Poverty all too often brings a culture of poverty to a community.
In Tsepisong you will see that many of the street signs have been bent into different positions so that when you drive down David Webster Ave you come to a corner that shows the name ‘David Webster Ave’ and ‘Asvat St’ both pointing down Asvat street.
So I asked why. (I always do...curious monkey that I am). The answer was that it was so that you could see which street you were on. I demurred and was told that it made sense to people who lived in Tsepisong. Well, maybe it did – but anyone visiting Tsepisong was confused...And when anyone left Tsepisong they would be out of step with the rest of the world...
I am troubled by the very insular nature of some communities. This idea that nothing matters outside of one’s own ambit.
I know that lack of money makes travel difficult. That holidays are going home to the place where one’s family comes from; an important link for many South Africans. I know that going to movies, plays, music concerts, wild life reservations, museums and the zoo are often out many peoples economic power.
I know that libraries, although Tsepisong boasts a really lovely one, are not used by older people or the very young who depend on caregivers to get children to the library. The school going children do use it – which I hope will mean that later they will encourage their own children to use it.
I am reminded of the miners clubs of the 1800’s and early 1900’s where miners had access to books, talks, art and other sources of information and ‘hobby’ type skill development. This kind of development was satisfying, useful and gave people avenues in which to grow.
Unfortunately the need to survive the life all too many South Africans have to endure creates a culture of poverty – one that stifles personal growth and insulates the mind and body. The mind gets so full of troubles and holding oneself together that it forgets to grow. The future is not planned for and the past repressed or forgotten and not learned from. The present, (which I know we must live in) is not lived in thoughtfully but in a unheeding, chaotic way.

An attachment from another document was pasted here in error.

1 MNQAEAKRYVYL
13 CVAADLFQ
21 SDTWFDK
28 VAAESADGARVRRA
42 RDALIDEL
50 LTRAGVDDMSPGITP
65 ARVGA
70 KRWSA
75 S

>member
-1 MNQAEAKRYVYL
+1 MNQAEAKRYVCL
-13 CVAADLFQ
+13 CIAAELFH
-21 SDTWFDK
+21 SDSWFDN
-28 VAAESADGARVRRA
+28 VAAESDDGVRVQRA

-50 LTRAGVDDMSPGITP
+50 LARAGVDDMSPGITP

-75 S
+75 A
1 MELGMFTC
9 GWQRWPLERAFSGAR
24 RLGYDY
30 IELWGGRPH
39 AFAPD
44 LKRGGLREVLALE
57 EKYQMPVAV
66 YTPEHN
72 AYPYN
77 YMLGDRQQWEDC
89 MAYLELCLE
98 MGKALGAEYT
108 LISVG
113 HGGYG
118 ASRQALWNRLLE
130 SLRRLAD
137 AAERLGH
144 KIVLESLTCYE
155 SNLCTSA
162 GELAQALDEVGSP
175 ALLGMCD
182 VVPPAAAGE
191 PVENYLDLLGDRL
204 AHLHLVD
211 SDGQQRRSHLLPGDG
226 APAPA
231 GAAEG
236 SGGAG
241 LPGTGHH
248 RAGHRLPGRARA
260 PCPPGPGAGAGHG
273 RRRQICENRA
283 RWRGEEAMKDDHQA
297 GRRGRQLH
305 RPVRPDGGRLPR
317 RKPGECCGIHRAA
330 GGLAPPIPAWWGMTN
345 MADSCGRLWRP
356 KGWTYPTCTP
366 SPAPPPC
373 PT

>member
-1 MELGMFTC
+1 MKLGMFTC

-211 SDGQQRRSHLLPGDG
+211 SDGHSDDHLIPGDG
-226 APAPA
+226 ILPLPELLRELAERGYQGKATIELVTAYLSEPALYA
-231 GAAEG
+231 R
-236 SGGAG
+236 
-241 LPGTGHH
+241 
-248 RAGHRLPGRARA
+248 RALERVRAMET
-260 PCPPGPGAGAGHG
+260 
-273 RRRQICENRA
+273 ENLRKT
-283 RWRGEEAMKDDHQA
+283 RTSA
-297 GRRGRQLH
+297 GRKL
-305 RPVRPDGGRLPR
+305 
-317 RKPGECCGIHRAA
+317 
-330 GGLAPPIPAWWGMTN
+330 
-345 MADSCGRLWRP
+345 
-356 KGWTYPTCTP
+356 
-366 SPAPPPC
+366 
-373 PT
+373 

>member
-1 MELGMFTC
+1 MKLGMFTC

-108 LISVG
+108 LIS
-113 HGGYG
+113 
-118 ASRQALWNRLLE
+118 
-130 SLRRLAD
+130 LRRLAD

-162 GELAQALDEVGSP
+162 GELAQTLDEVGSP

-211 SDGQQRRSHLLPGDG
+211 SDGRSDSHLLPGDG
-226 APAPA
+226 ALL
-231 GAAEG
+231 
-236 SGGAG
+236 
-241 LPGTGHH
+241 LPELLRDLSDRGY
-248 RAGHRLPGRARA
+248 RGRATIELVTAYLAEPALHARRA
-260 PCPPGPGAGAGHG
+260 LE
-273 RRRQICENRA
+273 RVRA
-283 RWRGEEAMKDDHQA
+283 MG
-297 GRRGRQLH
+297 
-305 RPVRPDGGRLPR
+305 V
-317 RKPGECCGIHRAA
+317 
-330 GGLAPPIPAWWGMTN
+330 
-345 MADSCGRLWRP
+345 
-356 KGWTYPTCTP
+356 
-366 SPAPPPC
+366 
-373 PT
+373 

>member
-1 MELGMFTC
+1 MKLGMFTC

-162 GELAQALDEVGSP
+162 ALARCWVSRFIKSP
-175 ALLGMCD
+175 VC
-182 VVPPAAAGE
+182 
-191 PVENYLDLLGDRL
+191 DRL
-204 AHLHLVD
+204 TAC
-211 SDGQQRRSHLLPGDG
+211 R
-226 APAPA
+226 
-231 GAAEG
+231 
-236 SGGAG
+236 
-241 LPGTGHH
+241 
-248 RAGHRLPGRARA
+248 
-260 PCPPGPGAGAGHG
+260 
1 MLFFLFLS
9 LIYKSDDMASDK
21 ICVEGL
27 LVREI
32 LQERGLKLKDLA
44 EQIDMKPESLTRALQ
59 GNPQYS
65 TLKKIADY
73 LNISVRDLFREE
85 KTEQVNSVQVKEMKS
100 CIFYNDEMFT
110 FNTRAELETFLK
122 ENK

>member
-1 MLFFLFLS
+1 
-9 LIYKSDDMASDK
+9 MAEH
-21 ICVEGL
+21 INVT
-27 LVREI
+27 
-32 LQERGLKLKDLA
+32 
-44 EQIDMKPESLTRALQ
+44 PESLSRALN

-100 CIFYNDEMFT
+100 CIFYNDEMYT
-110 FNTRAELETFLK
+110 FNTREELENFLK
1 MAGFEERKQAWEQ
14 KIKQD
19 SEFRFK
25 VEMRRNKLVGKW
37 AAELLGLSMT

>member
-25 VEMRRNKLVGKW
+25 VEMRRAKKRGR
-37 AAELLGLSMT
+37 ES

One thing that I find my new students struggle with is holding information from one week to the next. I have to consciously build this ability in them – and hold the information for them until they can do so themselves.
But ‘making the most of what one has’ is hard when one has had a childhood that has not built resilience or consciousness of self and self -growth into it...so this is why I try to build resilience, thoughtfulness, and self-knowledge into my students minds. And why I get them to read newspapers and discuss them...and give them food for thought in new ideas or happening in the world – whether people are talking of setting up a colony on Mars or a new hominid has been discovered in Sterkfontein caves...
We can all grow our minds until the day we die – and it is this very growth that makes our lives richer; patterned like a lovely patchwork rather than tattered like an old dogs blanket...